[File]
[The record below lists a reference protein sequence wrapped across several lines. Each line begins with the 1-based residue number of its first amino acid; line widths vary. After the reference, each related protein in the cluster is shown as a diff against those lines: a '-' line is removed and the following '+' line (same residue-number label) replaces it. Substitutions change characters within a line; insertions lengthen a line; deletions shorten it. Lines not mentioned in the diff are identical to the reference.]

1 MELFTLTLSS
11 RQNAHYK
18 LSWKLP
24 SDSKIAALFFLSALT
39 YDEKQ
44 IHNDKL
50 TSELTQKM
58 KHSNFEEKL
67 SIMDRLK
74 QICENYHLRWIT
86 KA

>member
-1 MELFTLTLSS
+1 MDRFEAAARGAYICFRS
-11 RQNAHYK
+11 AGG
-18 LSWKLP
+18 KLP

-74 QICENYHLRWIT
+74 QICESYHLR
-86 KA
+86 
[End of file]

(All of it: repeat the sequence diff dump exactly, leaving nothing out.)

[The record below lists a reference protein sequence wrapped across several lines. Each line begins with the 1-based residue number of its first amino acid; line widths vary. After the reference, each related protein in the cluster is shown as a diff against those lines: a '-' line is removed and the following '+' line (same residue-number label) replaces it. Substitutions change characters within a line; insertions lengthen a line; deletions shorten it. Lines not mentioned in the diff are identical to the reference.]

1 MELFTLTLSS
11 RQNAHYK
18 LSWKLP
24 SDSKIAALFFLSALT
39 YDEKQ
44 IHNDKL
50 TSELTQKM
58 KHSNFEEKL
67 SIMDRLK
74 QICENYHLRWIT
86 KA

>member
-1 MELFTLTLSS
+1 MDRFEAAARGAYICFRS
-11 RQNAHYK
+11 AGG
-18 LSWKLP
+18 KLP

-74 QICENYHLRWIT
+74 QICESYHLR
-86 KA
+86 